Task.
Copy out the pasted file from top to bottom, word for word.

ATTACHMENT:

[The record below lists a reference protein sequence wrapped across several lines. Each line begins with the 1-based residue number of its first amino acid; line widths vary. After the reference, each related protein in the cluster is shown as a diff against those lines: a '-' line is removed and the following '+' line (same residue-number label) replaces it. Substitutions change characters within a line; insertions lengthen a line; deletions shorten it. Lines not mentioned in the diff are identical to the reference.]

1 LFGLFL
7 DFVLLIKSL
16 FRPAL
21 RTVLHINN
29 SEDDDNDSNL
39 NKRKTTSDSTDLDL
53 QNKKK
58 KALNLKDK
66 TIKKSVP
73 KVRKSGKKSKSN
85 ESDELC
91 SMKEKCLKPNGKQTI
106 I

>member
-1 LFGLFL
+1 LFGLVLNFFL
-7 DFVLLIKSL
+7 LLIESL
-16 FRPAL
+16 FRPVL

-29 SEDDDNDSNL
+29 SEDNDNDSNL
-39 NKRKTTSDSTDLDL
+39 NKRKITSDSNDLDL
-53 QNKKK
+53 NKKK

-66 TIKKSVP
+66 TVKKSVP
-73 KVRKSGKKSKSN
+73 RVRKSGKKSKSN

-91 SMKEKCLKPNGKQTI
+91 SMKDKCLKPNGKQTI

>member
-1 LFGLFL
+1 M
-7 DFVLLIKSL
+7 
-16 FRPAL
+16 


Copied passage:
[The record below lists a reference protein sequence wrapped across several lines. Each line begins with the 1-based residue number of its first amino acid; line widths vary. After the reference, each related protein in the cluster is shown as a diff against those lines: a '-' line is removed and the following '+' line (same residue-number label) replaces it. Substitutions change characters within a line; insertions lengthen a line; deletions shorten it. Lines not mentioned in the diff are identical to the reference.]

1 LFGLFL
7 DFVLLIKSL
16 FRPAL
21 RTVLHINN
29 SEDDDNDSNL
39 NKRKTTSDSTDLDL
53 QNKKK
58 KALNLKDK
66 TIKKSVP
73 KVRKSGKKSKSN
85 ESDELC
91 SMKEKCLKPNGKQTI
106 I

>member
-1 LFGLFL
+1 LFGLVLNFFL
-7 DFVLLIKSL
+7 LLIESL
-16 FRPAL
+16 FRPVL

-29 SEDDDNDSNL
+29 SEDNDNDSNL
-39 NKRKTTSDSTDLDL
+39 NKRKITSDSNDLDL
-53 QNKKK
+53 NKKK

-66 TIKKSVP
+66 TVKKSVP
-73 KVRKSGKKSKSN
+73 RVRKSGKKSKSN

-91 SMKEKCLKPNGKQTI
+91 SMKDKCLKPNGKQTI

>member
-1 LFGLFL
+1 M
-7 DFVLLIKSL
+7 
-16 FRPAL
+16 